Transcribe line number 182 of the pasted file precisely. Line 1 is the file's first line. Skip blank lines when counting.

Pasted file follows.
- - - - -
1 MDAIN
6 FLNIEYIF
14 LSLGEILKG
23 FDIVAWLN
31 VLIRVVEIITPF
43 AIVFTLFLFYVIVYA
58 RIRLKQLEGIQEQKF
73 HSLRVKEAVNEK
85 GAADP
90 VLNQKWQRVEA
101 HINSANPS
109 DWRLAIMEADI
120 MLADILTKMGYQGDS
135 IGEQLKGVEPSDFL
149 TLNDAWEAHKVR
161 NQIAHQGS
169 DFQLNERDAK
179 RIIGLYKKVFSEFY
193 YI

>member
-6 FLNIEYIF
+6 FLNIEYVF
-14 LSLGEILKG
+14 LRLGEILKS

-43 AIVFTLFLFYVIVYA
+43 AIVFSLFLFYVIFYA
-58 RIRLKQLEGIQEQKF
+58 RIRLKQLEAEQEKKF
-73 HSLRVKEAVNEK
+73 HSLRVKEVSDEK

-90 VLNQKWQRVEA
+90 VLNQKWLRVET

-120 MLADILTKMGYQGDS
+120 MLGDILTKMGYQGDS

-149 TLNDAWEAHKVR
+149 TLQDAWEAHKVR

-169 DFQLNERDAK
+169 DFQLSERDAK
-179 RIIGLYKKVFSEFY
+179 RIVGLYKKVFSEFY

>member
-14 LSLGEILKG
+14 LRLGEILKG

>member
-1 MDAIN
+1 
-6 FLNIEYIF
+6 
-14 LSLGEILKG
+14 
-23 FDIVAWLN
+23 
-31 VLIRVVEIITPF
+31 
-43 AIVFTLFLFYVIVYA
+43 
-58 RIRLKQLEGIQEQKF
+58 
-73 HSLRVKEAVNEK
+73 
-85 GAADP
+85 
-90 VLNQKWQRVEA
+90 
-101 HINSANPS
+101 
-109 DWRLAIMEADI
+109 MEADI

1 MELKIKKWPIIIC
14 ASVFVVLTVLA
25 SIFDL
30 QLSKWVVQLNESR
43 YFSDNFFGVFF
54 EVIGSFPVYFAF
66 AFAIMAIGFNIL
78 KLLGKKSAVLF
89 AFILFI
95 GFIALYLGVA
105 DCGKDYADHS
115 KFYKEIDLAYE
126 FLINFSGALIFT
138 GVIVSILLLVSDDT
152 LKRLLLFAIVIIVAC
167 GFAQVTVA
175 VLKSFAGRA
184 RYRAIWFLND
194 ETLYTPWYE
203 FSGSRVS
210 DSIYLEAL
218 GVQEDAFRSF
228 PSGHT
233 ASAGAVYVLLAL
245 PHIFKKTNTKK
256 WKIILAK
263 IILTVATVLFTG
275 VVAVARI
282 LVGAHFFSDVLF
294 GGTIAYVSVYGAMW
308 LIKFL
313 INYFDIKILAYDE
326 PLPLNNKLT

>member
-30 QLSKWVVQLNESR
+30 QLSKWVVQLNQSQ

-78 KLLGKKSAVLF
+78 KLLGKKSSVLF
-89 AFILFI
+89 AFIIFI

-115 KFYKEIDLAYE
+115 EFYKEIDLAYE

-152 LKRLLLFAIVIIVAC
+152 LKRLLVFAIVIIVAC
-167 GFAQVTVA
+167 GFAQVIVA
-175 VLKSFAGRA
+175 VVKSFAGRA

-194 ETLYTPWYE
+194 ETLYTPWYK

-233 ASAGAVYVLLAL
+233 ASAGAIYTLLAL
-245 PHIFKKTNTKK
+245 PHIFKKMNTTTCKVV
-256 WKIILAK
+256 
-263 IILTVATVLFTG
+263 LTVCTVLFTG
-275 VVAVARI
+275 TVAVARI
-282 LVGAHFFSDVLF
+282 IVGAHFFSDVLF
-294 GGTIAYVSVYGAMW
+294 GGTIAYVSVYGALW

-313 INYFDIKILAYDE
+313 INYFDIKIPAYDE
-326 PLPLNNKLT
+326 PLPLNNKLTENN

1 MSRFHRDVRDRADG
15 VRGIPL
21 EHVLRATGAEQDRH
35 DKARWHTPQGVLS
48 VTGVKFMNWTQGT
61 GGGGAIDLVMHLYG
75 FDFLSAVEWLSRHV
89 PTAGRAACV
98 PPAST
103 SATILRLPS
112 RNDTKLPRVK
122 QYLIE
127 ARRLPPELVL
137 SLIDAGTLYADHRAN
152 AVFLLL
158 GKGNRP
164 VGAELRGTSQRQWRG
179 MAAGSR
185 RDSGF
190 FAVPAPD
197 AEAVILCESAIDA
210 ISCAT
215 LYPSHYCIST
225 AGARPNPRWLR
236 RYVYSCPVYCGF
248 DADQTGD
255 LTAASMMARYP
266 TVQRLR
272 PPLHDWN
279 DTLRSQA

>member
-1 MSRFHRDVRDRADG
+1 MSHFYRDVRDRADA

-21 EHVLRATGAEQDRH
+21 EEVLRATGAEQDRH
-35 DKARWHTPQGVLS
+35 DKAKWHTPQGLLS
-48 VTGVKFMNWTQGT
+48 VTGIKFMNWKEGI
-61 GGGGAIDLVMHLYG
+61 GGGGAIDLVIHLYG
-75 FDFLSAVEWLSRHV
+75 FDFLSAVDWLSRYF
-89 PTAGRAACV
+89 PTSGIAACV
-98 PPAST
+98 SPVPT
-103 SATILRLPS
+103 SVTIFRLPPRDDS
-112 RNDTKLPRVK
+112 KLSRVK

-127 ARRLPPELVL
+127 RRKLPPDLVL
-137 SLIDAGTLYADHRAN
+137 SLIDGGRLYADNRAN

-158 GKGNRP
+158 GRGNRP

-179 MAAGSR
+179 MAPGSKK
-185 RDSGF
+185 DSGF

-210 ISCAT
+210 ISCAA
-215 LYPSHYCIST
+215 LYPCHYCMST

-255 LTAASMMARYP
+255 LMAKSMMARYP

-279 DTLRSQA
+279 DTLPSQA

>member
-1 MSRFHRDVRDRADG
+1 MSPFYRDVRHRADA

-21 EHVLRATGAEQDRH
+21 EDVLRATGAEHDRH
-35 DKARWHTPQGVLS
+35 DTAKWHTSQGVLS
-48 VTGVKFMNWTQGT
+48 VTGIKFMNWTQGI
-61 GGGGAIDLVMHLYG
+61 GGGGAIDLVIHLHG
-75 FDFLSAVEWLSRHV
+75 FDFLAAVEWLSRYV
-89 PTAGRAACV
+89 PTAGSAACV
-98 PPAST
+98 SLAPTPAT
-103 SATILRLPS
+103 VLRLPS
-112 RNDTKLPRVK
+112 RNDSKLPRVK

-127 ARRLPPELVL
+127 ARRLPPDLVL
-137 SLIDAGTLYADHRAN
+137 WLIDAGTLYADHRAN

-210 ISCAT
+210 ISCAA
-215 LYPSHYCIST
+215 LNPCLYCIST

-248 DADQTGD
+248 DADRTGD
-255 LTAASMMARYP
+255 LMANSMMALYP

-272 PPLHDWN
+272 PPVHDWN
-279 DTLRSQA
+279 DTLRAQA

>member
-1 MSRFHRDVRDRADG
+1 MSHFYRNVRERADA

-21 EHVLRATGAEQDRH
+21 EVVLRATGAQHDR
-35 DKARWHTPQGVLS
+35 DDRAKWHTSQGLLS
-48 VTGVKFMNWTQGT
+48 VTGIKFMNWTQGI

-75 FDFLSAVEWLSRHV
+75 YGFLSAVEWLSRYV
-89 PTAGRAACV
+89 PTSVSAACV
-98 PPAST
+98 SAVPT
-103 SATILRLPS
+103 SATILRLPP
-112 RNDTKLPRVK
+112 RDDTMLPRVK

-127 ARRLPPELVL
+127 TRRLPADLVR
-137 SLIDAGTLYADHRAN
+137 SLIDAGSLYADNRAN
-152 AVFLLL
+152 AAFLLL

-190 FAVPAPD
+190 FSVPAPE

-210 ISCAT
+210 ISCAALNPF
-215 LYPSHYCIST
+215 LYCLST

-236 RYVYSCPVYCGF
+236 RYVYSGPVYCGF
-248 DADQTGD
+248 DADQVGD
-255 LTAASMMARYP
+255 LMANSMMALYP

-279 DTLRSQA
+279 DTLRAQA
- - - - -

-98 PPAST